Mentions: Although we can reject a simple model of separate, unrelated disease categories, the data do not support a model of a single-disease category that is undifferentiated with respect to the relationship between clinical expression and genetic susceptibility, and, hence, underlying biological mechanisms. For example, the same large family study2 that demonstrated a substantial overlap in genetic susceptibility to bipolar disorder and schizophrenia also provided clear evidence for the existence of non-shared genetic risk factors. These findings are fully consistent with earlier genetic data suggesting that there are relatively specific as well as shared susceptibility genes.1 Recent studies suggest that some of this specificity might be due to structural genomic variation (CNVs). Although there is emerging evidence that CNVs have some influence on the risk of bipolar disorder,18,19 they appear to contribute less to the susceptibility to bipolar disorder than to schizophrenia (to date, variants influencing bipolar disorder seem to be smaller, less likely to be deletions, and have smaller effect sizes).19,20 Under the assumption that bigger structural genomic variants, particularly involving DNA loss, are more likely to affect brain development, we note that these findings are consistent with the view that schizophrenia has a stronger neurodevelopmental component than bipolar disorder21 and suggest that it lies on a gradient of decreasing neurodevelopmental impairment between syndromes such as mental retardation and autism on one hand, and bipolar disorder on the other (Fig. 1).

Bottom Line: Recent genetic studies reinforce the view that current approaches to the diagnosis and classification of major psychiatric illness are inadequate.These findings challenge the distinction between schizophrenia and bipolar disorder, and suggest that more attention should be given to the relationship between the functional psychoses and neurodevelopmental disorders such as autism.We are entering a transitional period of several years during which psychiatry will need to move from using traditional descriptive diagnoses to clinical entities (categories and/or dimensions) that relate more closely to the underlying workings of the brain.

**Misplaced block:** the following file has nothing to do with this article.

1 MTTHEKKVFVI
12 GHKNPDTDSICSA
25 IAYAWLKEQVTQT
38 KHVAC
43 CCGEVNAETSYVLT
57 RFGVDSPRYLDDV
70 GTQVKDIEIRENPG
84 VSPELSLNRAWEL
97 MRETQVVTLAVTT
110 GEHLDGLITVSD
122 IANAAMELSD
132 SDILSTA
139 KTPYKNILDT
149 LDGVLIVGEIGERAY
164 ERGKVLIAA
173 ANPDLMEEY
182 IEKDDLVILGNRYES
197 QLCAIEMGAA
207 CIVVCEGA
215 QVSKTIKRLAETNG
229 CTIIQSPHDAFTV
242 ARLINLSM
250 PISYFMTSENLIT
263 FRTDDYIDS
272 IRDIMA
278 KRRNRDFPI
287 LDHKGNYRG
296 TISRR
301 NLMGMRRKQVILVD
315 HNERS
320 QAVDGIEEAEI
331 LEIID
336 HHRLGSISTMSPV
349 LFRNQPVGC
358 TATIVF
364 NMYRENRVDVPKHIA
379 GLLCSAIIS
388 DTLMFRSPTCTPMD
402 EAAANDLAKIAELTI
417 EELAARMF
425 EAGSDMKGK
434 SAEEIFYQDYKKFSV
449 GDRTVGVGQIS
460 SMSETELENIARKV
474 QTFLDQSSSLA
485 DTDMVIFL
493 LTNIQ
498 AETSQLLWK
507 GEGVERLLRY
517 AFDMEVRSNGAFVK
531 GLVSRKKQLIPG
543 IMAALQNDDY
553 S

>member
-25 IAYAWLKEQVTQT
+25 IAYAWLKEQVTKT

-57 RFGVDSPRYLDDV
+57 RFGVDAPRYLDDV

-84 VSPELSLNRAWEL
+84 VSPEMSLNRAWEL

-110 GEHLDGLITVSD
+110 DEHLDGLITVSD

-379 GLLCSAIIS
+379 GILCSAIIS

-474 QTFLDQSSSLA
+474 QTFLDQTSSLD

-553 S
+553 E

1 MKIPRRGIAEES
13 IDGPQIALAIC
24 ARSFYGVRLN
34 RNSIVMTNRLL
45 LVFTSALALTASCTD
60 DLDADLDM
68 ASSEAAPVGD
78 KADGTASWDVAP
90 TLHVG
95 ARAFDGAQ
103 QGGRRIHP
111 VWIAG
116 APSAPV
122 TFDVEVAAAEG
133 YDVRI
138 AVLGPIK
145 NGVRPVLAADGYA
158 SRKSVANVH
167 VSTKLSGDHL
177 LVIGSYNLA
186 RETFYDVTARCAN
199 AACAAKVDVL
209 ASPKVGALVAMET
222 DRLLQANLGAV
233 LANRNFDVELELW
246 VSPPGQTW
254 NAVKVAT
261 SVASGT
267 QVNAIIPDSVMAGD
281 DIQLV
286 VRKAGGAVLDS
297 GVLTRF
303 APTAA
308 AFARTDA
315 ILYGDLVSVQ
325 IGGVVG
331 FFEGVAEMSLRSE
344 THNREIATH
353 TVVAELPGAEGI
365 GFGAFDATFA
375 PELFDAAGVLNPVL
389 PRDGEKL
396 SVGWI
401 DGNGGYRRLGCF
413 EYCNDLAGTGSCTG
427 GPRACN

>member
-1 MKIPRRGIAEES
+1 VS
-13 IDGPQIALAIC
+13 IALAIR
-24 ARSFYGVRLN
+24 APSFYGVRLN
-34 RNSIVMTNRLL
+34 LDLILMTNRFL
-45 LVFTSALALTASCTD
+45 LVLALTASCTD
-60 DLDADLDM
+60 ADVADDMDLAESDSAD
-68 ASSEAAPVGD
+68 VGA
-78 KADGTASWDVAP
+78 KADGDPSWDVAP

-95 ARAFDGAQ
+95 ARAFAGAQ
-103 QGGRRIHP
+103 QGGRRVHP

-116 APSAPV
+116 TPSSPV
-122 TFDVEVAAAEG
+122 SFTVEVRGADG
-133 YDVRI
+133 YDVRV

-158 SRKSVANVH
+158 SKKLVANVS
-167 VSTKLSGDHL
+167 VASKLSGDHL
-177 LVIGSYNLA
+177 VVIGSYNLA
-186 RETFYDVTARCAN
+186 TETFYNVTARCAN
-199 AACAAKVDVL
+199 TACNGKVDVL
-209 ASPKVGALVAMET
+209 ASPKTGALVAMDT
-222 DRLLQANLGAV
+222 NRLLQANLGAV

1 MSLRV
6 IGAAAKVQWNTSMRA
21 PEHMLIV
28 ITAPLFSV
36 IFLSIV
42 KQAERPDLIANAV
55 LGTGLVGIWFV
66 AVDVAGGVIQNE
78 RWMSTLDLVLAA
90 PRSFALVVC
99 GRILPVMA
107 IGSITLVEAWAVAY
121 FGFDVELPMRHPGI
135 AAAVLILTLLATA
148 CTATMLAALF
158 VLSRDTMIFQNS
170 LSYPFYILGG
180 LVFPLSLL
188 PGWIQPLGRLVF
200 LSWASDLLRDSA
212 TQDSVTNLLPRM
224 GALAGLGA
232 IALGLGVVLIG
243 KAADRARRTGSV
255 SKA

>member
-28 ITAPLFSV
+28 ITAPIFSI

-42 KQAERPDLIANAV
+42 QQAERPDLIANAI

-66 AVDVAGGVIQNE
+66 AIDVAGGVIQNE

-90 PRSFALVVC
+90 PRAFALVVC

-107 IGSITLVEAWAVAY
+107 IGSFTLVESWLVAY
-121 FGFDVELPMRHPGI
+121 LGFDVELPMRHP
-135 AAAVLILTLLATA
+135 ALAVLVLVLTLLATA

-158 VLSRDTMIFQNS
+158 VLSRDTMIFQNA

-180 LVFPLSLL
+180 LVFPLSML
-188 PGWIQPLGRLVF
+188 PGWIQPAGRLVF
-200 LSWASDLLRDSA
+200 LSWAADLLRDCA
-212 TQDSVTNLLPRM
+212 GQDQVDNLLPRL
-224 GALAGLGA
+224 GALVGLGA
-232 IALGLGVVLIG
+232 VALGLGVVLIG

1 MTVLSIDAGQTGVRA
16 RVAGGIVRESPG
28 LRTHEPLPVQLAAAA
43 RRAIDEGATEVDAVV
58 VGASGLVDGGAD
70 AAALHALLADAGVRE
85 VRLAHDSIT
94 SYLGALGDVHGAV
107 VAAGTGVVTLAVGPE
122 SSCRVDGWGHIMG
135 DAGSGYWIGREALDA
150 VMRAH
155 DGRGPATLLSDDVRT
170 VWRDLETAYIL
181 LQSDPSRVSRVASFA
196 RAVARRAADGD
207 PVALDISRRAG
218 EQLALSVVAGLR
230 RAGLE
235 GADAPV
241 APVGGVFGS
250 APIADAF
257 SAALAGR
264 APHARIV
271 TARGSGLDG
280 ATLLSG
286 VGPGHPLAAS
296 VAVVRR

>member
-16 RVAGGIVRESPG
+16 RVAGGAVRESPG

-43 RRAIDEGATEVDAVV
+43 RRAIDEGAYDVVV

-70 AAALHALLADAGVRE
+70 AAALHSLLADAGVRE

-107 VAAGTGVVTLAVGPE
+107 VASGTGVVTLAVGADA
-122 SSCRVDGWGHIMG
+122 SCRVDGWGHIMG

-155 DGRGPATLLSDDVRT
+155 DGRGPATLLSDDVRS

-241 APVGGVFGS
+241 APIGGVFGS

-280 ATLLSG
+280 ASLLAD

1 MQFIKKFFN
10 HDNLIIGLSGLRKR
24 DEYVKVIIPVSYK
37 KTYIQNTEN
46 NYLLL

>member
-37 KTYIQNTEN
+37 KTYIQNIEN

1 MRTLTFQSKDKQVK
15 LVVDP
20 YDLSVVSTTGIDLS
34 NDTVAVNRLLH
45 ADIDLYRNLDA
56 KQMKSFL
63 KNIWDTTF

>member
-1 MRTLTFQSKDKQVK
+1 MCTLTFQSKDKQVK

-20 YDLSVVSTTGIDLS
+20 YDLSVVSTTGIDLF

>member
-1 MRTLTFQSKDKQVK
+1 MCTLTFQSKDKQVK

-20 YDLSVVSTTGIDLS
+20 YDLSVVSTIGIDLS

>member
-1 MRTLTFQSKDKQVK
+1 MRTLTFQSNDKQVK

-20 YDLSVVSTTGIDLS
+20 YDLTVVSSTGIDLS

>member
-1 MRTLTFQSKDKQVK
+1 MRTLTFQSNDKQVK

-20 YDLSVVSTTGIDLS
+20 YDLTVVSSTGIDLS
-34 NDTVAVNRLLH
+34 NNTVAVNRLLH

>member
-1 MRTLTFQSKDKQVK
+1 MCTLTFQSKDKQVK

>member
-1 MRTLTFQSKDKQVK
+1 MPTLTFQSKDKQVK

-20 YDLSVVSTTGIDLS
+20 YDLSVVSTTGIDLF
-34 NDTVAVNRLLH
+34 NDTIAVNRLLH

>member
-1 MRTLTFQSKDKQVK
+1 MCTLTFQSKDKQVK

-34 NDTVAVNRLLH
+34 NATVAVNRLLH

View Article: PubMed Central - PubMed

Affiliation: MRC Centre for Neuropsychiatric Genetics and Genomics, Henry Wellcome Building, School of Medicine, Cardiff University, Heath Park, Cardiff CF14 4XN, UK. craddockn@cardiff.ac.uk

ABSTRACT
Recent genetic studies reinforce the view that current approaches to the diagnosis and classification of major psychiatric illness are inadequate. These findings challenge the distinction between schizophrenia and bipolar disorder, and suggest that more attention should be given to the relationship between the functional psychoses and neurodevelopmental disorders such as autism. We are entering a transitional period of several years during which psychiatry will need to move from using traditional descriptive diagnoses to clinical entities (categories and/or dimensions) that relate more closely to the underlying workings of the brain.

Show MeSH
Related in: MedlinePlus